Bill Johnson takes apart larry martin's one sided unbalanced grit propaganda piece on HM PM Harper.
How must one judge a prime minister of Canada? Jean Chrétien, in his memoirs, set one test as paramount: "Keeping Canada united is the single most important responsibility of every national government and every prime minister."
Those prime ministers we consider great - John A. Macdonald, Wilfrid Laurier, Mackenzie King, Pierre Trudeau - all created, shaped or preserved the country, against great odds. The most reviled - Robert Borden and Brian Mulroney - left the country dangerously split.
Globe and Mail columnist Lawrence Martin, in his well-received book, Harperland: The Politics of Control, displays other priorities. None of its 19 chapters explores Stephen Harper's record on national unity. The index runs from "abortion" to "Youth for Christ" - but "national unity" goes missing.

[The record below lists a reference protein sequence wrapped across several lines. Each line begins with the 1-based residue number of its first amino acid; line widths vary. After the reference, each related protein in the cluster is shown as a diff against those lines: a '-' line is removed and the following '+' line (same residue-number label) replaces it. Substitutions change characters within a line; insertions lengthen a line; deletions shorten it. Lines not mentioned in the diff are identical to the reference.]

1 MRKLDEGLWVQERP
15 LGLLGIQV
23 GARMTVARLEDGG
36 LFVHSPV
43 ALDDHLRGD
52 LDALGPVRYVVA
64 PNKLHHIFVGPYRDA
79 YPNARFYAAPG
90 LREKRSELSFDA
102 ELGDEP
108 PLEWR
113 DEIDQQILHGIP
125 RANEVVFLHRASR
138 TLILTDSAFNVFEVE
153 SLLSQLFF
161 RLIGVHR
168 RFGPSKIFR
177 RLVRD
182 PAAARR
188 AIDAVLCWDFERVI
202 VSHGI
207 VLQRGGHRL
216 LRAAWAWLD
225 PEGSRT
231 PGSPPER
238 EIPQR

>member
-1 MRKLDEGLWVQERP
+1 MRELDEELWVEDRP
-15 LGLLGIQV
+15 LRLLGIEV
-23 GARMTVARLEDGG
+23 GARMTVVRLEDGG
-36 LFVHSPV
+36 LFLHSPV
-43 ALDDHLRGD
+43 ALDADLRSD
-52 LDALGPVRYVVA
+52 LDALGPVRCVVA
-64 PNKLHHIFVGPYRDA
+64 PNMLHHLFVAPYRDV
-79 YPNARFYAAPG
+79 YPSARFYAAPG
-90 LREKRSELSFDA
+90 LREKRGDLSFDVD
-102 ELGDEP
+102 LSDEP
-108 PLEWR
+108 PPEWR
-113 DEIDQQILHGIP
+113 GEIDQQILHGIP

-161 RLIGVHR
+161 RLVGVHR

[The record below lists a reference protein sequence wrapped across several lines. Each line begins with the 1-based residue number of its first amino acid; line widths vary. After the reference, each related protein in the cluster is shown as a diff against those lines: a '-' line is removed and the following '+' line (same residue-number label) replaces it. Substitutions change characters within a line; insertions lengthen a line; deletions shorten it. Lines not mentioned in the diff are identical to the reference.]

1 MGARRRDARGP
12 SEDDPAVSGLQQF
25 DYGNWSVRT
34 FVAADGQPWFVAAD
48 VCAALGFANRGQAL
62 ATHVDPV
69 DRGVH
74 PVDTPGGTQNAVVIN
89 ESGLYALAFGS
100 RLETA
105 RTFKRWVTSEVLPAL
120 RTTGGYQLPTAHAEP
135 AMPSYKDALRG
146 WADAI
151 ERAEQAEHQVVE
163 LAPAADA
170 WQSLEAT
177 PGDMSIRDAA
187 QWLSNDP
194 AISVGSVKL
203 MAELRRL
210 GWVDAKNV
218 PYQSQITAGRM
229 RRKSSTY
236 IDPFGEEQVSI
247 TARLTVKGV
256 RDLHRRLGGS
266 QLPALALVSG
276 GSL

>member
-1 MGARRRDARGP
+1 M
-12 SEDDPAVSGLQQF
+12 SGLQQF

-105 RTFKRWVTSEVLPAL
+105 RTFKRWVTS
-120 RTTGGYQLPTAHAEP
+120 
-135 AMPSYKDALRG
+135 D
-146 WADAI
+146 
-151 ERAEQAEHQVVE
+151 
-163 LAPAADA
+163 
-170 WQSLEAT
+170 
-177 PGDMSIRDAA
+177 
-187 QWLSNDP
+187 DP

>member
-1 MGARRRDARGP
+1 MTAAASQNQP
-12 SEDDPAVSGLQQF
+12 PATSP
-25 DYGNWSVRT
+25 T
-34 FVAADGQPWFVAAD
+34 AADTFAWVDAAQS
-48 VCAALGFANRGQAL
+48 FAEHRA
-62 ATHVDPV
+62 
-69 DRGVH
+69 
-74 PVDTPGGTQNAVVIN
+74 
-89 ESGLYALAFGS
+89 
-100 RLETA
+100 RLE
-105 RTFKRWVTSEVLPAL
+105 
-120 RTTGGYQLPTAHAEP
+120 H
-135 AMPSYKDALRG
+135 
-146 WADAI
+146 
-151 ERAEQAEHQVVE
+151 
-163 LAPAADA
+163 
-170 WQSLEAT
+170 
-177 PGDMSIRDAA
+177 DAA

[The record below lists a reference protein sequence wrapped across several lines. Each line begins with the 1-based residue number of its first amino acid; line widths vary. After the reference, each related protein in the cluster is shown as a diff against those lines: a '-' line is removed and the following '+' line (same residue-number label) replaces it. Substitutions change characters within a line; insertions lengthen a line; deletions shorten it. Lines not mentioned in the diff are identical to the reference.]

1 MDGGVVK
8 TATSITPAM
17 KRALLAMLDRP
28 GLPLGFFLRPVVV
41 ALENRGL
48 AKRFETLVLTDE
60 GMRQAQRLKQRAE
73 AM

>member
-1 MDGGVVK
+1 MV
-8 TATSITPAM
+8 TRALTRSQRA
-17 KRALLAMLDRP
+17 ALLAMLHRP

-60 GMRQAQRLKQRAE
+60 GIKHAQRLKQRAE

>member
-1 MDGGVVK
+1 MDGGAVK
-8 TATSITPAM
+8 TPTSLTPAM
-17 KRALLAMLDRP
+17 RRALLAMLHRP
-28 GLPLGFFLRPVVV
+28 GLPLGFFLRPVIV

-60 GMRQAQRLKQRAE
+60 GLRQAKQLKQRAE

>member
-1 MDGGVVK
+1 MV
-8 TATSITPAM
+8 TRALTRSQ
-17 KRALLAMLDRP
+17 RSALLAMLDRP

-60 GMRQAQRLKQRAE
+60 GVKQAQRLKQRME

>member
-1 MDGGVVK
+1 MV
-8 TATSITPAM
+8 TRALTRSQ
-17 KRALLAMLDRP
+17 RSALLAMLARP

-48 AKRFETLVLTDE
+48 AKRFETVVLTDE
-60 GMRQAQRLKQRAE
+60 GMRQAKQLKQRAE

Instead, Martin focused on Harper's psychology, his need to control, his secretiveness, his duplicity, his ruthlessness, his paranoia - what Martin calls "the dark, vindictive side of his character, a side that at times he could not subdue and that on several occasions, threatened to bring him down."
The book is not a biography, presenting Harper whole. Martin develops a thesis, identified in the book's subtitle: The Politics of Control. We are offered a dramatic portrait of Harper's psyche at war with itself, between its bright side and its shady side. The meticulous accumulation of evidence accentuates the dark side. The leitmotif explaining Harper's major decisions and actions since he became prime minister is his compulsive need to control.